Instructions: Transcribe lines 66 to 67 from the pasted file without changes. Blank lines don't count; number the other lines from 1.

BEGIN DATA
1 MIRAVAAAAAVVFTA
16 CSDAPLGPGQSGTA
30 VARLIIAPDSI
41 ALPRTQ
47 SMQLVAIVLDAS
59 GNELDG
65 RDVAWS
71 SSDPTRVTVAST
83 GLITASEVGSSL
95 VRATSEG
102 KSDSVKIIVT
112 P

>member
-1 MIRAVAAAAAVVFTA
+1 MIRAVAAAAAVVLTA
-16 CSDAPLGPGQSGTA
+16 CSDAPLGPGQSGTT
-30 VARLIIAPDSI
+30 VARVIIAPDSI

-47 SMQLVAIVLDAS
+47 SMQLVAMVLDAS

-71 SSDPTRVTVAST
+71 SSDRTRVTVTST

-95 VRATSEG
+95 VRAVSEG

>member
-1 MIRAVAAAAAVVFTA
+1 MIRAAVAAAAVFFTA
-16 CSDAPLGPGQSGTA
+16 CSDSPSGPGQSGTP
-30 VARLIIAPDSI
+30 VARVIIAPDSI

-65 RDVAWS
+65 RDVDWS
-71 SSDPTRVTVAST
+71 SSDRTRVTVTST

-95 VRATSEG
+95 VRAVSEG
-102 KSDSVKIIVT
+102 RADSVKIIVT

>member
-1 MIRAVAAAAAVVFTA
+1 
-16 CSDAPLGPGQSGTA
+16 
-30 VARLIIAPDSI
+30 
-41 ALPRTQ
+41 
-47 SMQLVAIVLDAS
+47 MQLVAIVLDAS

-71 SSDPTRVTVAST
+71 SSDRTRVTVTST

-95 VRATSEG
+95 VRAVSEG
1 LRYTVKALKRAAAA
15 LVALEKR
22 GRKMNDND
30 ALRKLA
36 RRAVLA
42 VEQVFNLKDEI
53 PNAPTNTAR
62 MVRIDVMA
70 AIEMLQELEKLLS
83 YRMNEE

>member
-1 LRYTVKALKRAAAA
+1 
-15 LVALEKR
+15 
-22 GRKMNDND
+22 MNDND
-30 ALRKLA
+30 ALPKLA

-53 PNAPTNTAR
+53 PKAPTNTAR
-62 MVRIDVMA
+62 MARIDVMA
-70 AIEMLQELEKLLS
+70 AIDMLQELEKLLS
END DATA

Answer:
>member
-1 LRYTVKALKRAAAA